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How to Contribute


We'd love to accept your patches and contributions to this project. There are just a few small guidelines you need to follow.

Contributor License Agreement

Contributions to this project must be accompanied by a Contributor License Agreement. You (or your employer) retain the copyright to your contribution; this simply gives us permission to use and redistribute your contributions as part of the project. Head over to to see your current agreements on file or to sign a new one.

You generally only need to submit a CLA once, so if you've already submitted one (even if it was for a different project), you probably don't need to do it again.

Code reviews

All submissions, including submissions by project members, require review. We use GitHub pull requests for this purpose. Consult GitHub Help for more information on using pull requests.

Unlike many GitHub projects (but like many VCS projects), we care more about the contents of commits than about the contents of PRs. We review each commit separately, and we don't squash-merge the PR (so please manually squash any fixup commits before sending for review).

Each commit should ideally do one thing. For example, if you need to refactor a function in order to add a new feature cleanly, put the refactoring in one commit and the new feature in a different commit. If the refactoring itself consists of many parts, try to separate out those into separate commits. You can use jj split to do it if you didn't realize ahead of time how it should be split up. Include tests and documentation in the same commit as the code they test and document. The commit message should describe the changes in the commit; the PR description can even be empty, but feel free to include a personal message.

When you address comments on a PR, don't make the changes in a commit on top (as is typical on GitHub). Instead, please make the changes in the appropriate commit. You can do that by creating a new commit on top of the initial commit (jj new <commit>) and then squash in the changes when you're done (jj squash). jj git push will automatically force-push the branch.

When your first PR has been approved, we typically give you contributor access, so you can address any remaining minor comments and then merge the PR yourself when you're ready. If you realize that some comments require non-trivial changes, please ask your reviewer to take another look.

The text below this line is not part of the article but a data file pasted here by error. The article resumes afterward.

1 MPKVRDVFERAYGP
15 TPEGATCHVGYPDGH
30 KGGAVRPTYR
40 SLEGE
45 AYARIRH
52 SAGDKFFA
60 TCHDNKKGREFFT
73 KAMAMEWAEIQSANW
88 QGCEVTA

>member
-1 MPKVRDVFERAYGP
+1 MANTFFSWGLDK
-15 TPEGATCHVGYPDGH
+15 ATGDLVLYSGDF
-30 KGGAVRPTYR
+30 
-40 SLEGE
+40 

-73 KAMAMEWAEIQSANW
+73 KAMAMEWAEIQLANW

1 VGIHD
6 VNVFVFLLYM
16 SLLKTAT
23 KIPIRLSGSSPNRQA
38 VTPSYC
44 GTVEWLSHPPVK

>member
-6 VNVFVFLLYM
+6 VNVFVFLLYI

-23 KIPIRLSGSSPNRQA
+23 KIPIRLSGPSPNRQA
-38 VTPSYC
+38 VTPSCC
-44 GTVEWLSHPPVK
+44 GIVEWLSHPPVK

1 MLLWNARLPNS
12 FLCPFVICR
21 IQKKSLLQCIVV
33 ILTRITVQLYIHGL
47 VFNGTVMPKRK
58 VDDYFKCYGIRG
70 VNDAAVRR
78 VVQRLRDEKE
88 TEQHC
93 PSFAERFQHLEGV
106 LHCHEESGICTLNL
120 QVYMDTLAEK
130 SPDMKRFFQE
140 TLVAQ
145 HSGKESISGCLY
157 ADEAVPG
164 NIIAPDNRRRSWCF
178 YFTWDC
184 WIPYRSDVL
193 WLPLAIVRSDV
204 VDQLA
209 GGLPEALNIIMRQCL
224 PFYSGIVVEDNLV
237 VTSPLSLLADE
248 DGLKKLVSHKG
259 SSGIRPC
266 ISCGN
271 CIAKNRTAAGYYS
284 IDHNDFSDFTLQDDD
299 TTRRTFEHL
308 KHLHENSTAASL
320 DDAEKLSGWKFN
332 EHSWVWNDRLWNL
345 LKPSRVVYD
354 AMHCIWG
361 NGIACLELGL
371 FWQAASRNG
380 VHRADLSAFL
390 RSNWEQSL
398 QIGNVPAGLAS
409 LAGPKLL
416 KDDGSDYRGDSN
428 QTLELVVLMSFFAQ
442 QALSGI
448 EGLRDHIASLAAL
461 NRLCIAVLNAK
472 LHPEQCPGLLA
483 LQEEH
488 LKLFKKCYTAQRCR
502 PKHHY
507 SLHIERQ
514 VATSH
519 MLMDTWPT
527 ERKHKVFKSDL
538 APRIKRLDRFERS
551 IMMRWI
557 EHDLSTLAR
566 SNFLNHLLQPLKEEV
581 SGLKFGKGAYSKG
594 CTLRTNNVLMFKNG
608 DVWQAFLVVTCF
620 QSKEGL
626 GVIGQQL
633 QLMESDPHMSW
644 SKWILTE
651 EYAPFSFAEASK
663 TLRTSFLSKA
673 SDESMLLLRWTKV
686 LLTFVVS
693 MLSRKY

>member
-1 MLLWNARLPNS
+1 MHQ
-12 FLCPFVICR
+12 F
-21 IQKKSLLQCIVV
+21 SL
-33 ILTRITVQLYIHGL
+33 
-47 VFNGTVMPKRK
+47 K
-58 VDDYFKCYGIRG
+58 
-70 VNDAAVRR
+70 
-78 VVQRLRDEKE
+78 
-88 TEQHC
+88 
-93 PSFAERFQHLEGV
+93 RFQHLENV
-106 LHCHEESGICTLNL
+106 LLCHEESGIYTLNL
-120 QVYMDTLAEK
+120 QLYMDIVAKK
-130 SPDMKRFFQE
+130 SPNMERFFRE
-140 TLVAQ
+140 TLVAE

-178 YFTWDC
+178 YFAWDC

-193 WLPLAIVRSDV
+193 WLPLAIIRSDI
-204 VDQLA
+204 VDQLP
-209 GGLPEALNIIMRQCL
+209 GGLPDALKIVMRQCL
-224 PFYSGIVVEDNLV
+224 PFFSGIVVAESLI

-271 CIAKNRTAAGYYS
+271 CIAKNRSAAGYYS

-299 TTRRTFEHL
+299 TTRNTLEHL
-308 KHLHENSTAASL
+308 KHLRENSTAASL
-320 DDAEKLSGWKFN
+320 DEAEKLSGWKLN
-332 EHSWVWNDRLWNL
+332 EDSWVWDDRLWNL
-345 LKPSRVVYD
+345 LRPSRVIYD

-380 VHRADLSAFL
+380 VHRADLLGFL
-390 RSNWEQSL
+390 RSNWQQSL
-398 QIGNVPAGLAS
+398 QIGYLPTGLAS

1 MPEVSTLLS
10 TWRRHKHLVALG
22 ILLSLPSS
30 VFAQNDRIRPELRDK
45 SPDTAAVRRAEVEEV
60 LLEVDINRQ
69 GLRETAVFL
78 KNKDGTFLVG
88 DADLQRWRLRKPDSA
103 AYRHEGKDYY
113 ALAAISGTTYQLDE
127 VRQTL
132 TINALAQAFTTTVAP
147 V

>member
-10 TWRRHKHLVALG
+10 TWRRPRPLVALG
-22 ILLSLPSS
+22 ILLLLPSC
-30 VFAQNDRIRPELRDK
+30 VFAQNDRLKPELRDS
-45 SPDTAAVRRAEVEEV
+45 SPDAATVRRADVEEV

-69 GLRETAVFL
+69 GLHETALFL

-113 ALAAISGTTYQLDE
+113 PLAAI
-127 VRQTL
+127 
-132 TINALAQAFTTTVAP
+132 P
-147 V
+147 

To avoid conflicts of interest, please don't merge a PR that has only been approved by someone from the same organization. Similarly, as a reviewer, there is no need to approve your coworkers' PRs, since the author should await an approval from someone else anyway. It is of course still appreciated if you review and comment on their PRs. Also, if the PR seems completely unrelated to your company's interests, do feel free to approve it.

Community Guidelines

This project follows Google's Open Source Community Guidelines.

Contributing large patches

Before sending a PR for a large change which designs/redesigns or reworks an existing component, we require an architecture review from multiple stakeholders, which we do with Design Docs, see the process here.

Contributing to the documentation

We appreciate bug reports about any problems, however small, lurking in our documentation website or in the jj help <command> docs. If a part of the bug report template does not apply, you can just delete it.

Before reporting a problem with the documentation website, we'd appreciate it if you could check that the problem still exists in the "prerelease" version of the documentation (as opposed to the docs for one of the released versions of jj). You can use the version switcher in the top-left of the website to do so.

If you are willing to make a PR fixing a documentation problem, even better!

The documentation website sources are Markdown files located in the docs/ directory. You do not need to know Rust to work with them. See below for instructions on how to preview the HTML docs as you edit the Markdown files. Doing so is optional, but recommended.

The jj help docs are sourced from the "docstring" comments inside the Rust sources, currently from the cli/src/commands directory. Working on them requires setting up a Rust development environment, as described below, and may occasionally require adjusting a test.

Learning Rust

In addition to the Rust Book and the other excellent resources at, we recommend the "Comprehensive Rust" mini-course for an overview, especially if you are familiar with C++.

Setting up a development environment

To develop jj, the mandatory steps are simply to install Rust (the default installer options are fine), clone the repository, and use cargo build , cargo fmt, cargo clippy --workspace --all-targets, and cargo test --workspace. If you are preparing a PR, there are some additional recommended steps.